Radio clips of the Maybot intoning “work is the best route out of poverty” are a damning backdrop as Sam works herself to the bone while the debt collector’s texts still ping into her phone. But implicit to the narrative is the assumption that money is what makes the world go round and everyone is a gambler – whether in the City or with online apps, scratch cards and fruit machines. Sam gambles as recklessly with her small handful of cash, we are drawn to conclude, as bankers gamble with their millions. We are all flawed in a flawed world that cannot change.
Which reminds me of the 1984 Mike Nichols film, Working Girl, where clever working-class Tess (Melanie Griffiths) bluffs her way up from temp to manager in a New York brokerage firm by impersonating her temporarily bed-bound boss. You can’t help but cheer when Tess says
“I’m not going to spend the rest of my life working my ass off and getting nowhere just because I followed rules that I had nothing to do with setting up.”
But when Tess does get her own office and secretary through great ingenuity and sheer bloody-mindedness, Nichols zooms out to show the skyscraper she’s in across a grid of identical skyscrapers, as if to say that she has triumphed but merely in becoming one of the thousands of money-making automatons across the world. The implication is that, firstly, nothing short of a freak series of events can elevate a working-class woman however smart she may be and, secondly, once she’s schemed her way up, what kind of success is it really to have won in a class society of grubby self-interest?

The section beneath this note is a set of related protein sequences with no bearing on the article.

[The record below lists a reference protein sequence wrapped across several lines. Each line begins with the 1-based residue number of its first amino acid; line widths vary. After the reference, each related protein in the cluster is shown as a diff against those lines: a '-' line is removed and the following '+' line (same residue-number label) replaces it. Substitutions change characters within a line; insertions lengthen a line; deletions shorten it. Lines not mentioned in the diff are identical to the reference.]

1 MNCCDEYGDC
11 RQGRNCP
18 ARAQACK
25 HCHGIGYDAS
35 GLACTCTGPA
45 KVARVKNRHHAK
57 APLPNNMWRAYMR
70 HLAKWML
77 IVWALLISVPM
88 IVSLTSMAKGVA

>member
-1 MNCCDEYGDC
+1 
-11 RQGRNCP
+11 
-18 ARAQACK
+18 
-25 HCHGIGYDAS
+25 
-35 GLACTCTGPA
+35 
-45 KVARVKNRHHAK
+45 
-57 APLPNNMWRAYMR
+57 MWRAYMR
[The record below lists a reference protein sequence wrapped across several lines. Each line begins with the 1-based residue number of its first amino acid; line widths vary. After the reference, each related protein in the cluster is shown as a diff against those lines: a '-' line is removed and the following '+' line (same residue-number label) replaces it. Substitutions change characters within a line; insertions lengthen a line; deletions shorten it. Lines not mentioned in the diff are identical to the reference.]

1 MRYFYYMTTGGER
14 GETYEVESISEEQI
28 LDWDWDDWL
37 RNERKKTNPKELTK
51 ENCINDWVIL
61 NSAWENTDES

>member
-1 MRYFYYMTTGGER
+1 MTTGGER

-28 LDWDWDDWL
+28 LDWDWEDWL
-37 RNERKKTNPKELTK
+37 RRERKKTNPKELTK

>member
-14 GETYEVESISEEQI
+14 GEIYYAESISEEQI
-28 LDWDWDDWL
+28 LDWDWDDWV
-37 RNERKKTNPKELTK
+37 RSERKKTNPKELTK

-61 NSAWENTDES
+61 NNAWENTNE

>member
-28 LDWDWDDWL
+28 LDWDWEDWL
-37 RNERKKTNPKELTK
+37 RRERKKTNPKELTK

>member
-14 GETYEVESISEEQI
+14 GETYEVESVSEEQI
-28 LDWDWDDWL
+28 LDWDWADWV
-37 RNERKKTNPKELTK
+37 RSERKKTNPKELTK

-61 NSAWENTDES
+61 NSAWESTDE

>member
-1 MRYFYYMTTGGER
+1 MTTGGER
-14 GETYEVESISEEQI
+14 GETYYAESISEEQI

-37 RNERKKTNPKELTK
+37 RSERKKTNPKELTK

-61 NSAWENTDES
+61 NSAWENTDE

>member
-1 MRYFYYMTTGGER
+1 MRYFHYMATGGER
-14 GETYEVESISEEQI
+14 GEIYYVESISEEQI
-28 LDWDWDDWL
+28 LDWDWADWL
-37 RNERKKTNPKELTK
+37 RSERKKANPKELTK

So, back to Cleaning Up, if the series ends well and our cleaners get away with their shenanigans, it will still end badly. I remember working in Borough Unemployment Benefit Office in the early 80s with some very enterprising colleagues who had set up a mess of fictitious claims to supplement their meagre incomes. My argument with them was that they should get active in the union and fight for better pay for all and not just for themselves. I had very little success until computers were introduced and they were forced to rethink their strategy and went out on strike (ha!) but it is the same argument I would have had with this series. How much more interesting it would have been if the zero-hour workers had unionised (just as cinema workers, McDonald’s workers and, yes, cleaners are doing right now) and fought collectively for better terms and conditions across all the nationalities and races that are hoovering their way through Canary Wharf and this series?
Better to overthrow the system than try to out-smart it. But then we would be in a society where, instead of watching the most determined careerist elbow their way to the top in The Apprentice – You’re Fired!, Dragons’ Den and Who Wants To Be A Millionaire, we would watch the best activist bashfully apologise for their success and thank all their friends, family and fellow workers in The Union Rep – You’re Elected!, Best Pitch for an Insurrection and Who Wants To Seize Control of the Means of Production. Jeremy Hardy could have been the perfect host on all of them!
Sofie Mason is a political activist, arts campaigner, trade union official and occasionally works for all-female plumbing company Stopcocks.